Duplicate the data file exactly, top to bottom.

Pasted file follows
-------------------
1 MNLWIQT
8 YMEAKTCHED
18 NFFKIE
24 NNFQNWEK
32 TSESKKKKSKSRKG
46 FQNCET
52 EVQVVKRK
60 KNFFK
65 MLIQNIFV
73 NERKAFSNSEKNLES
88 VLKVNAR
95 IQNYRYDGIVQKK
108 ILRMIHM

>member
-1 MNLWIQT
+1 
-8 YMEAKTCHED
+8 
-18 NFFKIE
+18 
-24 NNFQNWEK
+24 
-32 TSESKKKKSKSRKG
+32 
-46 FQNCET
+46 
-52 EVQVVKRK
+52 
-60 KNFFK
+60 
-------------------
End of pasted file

1 MNLWIQT
8 YMEAKTCHED
18 NFFKIE
24 NNFQNWEK
32 TSESKKKKSKSRKG
46 FQNCET
52 EVQVVKRK
60 KNFFK
65 MLIQNIFV
73 NERKAFSNSEKNLES
88 VLKVNAR
95 IQNYRYDGIVQKK
108 ILRMIHM

>member
-1 MNLWIQT
+1 
-8 YMEAKTCHED
+8 
-18 NFFKIE
+18 
-24 NNFQNWEK
+24 
-32 TSESKKKKSKSRKG
+32 
-46 FQNCET
+46 
-52 EVQVVKRK
+52 
-60 KNFFK
+60 